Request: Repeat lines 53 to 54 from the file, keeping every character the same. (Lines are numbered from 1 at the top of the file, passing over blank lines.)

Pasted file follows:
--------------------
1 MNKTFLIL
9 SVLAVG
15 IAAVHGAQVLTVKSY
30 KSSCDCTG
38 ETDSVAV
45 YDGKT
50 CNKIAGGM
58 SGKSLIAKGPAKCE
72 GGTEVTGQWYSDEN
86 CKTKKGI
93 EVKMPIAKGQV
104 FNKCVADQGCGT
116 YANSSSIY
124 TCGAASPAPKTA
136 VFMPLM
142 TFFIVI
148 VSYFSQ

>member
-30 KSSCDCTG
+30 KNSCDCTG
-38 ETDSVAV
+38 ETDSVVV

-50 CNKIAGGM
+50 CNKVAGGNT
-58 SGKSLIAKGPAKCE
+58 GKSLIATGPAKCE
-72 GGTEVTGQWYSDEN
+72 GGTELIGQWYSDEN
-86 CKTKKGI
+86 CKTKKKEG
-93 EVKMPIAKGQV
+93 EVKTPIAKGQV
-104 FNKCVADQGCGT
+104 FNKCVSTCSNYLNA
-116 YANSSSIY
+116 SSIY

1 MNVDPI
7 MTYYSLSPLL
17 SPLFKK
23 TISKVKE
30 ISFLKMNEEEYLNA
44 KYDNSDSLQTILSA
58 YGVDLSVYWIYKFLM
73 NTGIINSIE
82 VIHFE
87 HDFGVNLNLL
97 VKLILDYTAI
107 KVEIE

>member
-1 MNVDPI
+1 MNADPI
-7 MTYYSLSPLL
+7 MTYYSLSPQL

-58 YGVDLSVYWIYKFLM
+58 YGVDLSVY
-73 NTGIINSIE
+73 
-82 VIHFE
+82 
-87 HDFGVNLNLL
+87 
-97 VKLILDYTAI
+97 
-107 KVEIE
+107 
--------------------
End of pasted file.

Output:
+7 MTYYSLSPQL

-58 YGVDLSVYWIYKFLM